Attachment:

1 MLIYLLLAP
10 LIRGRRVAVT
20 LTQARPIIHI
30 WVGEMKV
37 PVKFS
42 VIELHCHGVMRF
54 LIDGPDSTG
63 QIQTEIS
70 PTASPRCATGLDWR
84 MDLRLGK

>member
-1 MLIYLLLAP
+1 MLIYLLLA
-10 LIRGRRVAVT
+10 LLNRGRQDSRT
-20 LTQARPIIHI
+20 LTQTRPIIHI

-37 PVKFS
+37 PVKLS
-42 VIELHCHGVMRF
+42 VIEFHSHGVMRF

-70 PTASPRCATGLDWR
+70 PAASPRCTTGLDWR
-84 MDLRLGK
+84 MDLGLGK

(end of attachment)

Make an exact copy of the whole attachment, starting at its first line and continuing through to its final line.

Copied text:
1 MLIYLLLAP
10 LIRGRRVAVT
20 LTQARPIIHI
30 WVGEMKV
37 PVKFS
42 VIELHCHGVMRF
54 LIDGPDSTG
63 QIQTEIS
70 PTASPRCATGLDWR
84 MDLRLGK

>member
-1 MLIYLLLAP
+1 MLIYLLLA
-10 LIRGRRVAVT
+10 LLNRGRQDSRT
-20 LTQARPIIHI
+20 LTQTRPIIHI

-37 PVKFS
+37 PVKLS
-42 VIELHCHGVMRF
+42 VIEFHSHGVMRF

-70 PTASPRCATGLDWR
+70 PAASPRCTTGLDWR
-84 MDLRLGK
+84 MDLGLGK